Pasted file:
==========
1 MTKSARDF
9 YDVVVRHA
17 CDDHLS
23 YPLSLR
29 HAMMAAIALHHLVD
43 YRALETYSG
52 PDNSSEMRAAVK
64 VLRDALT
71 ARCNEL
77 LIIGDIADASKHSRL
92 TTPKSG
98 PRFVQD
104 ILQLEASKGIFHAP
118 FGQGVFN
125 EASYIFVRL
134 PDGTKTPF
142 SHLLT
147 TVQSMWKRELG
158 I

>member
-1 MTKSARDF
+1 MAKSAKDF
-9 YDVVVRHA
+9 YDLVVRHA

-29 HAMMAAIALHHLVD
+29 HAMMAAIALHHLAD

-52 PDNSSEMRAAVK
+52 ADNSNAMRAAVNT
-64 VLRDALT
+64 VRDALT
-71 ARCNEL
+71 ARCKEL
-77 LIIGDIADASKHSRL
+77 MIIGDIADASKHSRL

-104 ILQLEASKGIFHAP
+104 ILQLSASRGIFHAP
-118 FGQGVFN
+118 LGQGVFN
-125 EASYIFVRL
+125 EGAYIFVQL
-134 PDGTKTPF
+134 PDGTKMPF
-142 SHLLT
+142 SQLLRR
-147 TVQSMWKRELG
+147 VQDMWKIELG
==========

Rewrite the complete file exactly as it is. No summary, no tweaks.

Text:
1 MTKSARDF
9 YDVVVRHA
17 CDDHLS
23 YPLSLR
29 HAMMAAIALHHLVD
43 YRALETYSG
52 PDNSSEMRAAVK
64 VLRDALT
71 ARCNEL
77 LIIGDIADASKHSRL
92 TTPKSG
98 PRFVQD
104 ILQLEASKGIFHAP
118 FGQGVFN
125 EASYIFVRL
134 PDGTKTPF
142 SHLLT
147 TVQSMWKRELG
158 I

>member
-1 MTKSARDF
+1 MAKSAKDF
-9 YDVVVRHA
+9 YDLVVRHA

-29 HAMMAAIALHHLVD
+29 HAMMAAIALHHLAD

-52 PDNSSEMRAAVK
+52 ADNSNAMRAAVNT
-64 VLRDALT
+64 VRDALT
-71 ARCNEL
+71 ARCKEL
-77 LIIGDIADASKHSRL
+77 MIIGDIADASKHSRL

-104 ILQLEASKGIFHAP
+104 ILQLSASRGIFHAP
-118 FGQGVFN
+118 LGQGVFN
-125 EASYIFVRL
+125 EGAYIFVQL
-134 PDGTKTPF
+134 PDGTKMPF
-142 SHLLT
+142 SQLLRR
-147 TVQSMWKRELG
+147 VQDMWKIELG